Russian President Boris Yeltsin returned to Moscow yesterday following several days of talks with Italian leaders in Rome. (See yesterday’s Monitor) On February 10, Yeltsin and Italian Prime Minister Romano Prodi issued a joint statement that appealed for a diplomatic solution to the crisis in Iraq. The two leaders said they would send a joint message to Iraqi leader Saddam Hussein urging him to be more responsive to UN demands and to open all sites to weapons inspections. They also urged greater involvement by UN Secretary General Kofi Annan in efforts to resolve the crisis. (UPI, Itar-Tass, February 10)
In Moscow on February 10, Russian officials escalated their rhetoric over the dangers of U.S. military strikes on Iraq. Foreign Ministry spokesman Gennady Tarasov cautioned that the possible consequences of a massive attack on Iraqi weapons depots are unknown, and that casualties among the civilian population could be high. On the same day, several Russian experts warned that air strikes on Iraqi chemical weapons storage facilities could produce dangerous clouds. Depending on weather conditions, they said, parts of the South Caucasus or Central Asia could be adversely affected. (UPI, Russian agencies, February 10)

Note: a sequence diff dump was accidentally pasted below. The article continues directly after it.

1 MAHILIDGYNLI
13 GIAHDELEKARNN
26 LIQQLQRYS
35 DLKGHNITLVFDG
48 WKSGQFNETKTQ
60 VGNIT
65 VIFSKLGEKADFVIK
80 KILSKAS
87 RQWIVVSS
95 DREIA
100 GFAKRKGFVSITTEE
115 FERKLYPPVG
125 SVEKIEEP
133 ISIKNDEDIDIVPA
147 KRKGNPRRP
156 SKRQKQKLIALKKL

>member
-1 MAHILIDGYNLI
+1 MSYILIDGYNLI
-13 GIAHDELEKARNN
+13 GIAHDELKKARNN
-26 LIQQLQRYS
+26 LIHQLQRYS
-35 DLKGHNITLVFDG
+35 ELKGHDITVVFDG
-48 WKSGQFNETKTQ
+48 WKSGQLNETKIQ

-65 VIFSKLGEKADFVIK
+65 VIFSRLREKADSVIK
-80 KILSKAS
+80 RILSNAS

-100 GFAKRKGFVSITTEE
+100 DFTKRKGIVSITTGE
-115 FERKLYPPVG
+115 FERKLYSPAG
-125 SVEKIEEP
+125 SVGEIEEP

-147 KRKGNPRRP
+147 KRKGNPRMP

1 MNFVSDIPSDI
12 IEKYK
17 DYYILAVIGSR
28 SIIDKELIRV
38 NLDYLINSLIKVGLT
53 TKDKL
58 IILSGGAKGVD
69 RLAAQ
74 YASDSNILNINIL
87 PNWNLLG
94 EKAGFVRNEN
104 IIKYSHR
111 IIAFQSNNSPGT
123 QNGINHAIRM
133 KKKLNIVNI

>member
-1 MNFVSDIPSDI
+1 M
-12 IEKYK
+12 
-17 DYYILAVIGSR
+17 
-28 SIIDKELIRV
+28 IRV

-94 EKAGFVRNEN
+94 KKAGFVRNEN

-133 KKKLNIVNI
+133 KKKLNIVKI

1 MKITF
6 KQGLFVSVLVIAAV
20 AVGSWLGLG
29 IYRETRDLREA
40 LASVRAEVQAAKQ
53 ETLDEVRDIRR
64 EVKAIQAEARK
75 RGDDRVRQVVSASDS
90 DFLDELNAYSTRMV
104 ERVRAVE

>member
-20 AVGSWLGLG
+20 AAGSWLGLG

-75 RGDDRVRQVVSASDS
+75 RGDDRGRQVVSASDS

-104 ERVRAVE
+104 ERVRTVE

Meanwhile, on February 10, the recently named commander-in-chief of the Russian air force, General Anatoly Kornukov, warned that Iraqi air defense forces are capable of inflicting considerable losses on U.S. aircraft in the event that air strikes are launched. (Russian agencies, February 10) Kornukov is the former commander of the Moscow Military District’s Air Defense Troops. Russian military leaders were embarrassed during the 1991 Gulf War by the dismal performance of the Iraqi troops, who were equipped primarily with Soviet weaponry. Moscow attributed Iraq’s performance to poor military training, command and organization.
Russian "Force Ministries" Criticized for Ineffectiveness in North Caucasus.